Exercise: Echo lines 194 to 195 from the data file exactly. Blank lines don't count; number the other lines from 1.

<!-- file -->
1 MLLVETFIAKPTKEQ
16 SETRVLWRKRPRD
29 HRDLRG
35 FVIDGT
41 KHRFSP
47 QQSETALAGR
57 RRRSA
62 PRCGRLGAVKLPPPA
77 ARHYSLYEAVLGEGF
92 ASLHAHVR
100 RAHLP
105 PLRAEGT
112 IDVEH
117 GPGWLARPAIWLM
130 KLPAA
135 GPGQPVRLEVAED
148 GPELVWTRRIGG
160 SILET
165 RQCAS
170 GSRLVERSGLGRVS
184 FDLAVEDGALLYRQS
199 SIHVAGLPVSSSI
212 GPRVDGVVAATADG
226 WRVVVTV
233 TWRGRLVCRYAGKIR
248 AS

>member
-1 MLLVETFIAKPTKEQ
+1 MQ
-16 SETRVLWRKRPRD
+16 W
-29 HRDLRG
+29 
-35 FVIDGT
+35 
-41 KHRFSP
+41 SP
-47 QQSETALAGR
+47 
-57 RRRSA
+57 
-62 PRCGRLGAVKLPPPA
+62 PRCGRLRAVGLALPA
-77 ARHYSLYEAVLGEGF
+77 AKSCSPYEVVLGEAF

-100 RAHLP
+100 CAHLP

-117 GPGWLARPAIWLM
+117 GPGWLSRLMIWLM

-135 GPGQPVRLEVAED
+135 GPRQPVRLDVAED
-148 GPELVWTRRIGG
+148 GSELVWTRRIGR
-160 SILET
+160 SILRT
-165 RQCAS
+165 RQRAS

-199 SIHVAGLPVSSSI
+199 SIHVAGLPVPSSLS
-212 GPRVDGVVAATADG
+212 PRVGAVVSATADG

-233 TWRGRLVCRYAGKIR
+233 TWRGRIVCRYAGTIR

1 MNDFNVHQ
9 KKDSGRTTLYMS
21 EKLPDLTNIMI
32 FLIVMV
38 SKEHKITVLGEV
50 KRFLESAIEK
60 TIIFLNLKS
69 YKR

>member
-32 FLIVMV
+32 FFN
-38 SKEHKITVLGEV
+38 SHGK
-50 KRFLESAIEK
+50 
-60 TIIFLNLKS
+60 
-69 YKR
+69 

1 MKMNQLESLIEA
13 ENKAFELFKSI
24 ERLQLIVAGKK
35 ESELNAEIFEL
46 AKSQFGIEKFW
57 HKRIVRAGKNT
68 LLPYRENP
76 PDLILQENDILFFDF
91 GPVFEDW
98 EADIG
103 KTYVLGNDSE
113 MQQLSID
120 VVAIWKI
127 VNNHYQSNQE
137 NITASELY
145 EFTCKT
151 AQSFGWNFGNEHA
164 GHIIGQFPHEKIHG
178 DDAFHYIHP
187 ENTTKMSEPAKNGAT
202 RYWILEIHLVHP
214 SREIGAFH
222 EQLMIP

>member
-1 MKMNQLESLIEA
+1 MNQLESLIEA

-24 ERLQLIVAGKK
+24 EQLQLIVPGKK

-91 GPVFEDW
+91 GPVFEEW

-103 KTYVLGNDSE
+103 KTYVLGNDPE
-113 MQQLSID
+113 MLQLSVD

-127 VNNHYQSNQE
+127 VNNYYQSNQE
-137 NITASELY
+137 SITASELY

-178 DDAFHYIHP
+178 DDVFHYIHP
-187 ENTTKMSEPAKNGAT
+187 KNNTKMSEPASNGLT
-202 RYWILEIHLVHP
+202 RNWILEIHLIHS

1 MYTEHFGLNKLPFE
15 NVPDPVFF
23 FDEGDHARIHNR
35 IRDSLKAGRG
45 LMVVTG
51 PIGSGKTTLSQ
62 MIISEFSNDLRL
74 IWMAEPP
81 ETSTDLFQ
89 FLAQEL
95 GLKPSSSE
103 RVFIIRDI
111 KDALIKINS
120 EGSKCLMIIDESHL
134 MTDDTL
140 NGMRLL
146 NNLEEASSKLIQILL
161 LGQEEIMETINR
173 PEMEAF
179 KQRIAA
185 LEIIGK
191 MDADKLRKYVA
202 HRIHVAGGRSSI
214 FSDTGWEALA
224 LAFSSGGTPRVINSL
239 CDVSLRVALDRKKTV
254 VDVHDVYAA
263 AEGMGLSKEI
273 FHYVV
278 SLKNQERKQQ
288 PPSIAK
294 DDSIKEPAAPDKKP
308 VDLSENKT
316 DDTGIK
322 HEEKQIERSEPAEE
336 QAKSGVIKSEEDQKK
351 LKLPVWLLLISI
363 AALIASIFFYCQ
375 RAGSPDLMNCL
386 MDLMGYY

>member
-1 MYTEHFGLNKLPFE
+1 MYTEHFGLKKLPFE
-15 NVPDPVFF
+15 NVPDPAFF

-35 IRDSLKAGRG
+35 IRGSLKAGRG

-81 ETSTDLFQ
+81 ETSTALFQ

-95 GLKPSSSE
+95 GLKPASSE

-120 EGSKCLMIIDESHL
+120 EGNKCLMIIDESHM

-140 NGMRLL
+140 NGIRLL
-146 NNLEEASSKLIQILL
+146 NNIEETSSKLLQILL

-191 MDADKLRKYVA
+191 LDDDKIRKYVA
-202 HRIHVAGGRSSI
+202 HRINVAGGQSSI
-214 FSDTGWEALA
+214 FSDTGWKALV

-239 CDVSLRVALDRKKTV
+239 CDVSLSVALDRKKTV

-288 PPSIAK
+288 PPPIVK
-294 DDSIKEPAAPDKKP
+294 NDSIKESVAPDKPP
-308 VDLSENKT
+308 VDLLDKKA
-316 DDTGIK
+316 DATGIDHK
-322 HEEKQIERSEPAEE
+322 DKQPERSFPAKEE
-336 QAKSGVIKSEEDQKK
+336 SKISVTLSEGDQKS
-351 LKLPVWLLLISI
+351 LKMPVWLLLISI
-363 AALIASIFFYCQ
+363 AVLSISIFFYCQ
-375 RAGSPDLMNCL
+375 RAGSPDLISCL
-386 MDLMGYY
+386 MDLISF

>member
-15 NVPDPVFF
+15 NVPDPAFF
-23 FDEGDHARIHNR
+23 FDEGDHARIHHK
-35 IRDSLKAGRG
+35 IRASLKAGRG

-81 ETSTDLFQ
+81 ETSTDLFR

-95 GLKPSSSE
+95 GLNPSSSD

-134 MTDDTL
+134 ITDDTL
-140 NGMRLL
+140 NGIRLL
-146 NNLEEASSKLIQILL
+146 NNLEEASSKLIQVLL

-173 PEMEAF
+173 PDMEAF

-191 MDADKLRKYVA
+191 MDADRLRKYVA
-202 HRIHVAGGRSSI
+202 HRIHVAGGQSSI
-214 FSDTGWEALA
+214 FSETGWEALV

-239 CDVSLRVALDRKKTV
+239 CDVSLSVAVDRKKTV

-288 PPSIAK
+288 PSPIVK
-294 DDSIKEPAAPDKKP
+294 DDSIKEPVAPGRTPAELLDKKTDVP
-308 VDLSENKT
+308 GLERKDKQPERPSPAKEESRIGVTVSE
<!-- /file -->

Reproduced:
-294 DDSIKEPAAPDKKP
+294 NDSIKESVAPDKPP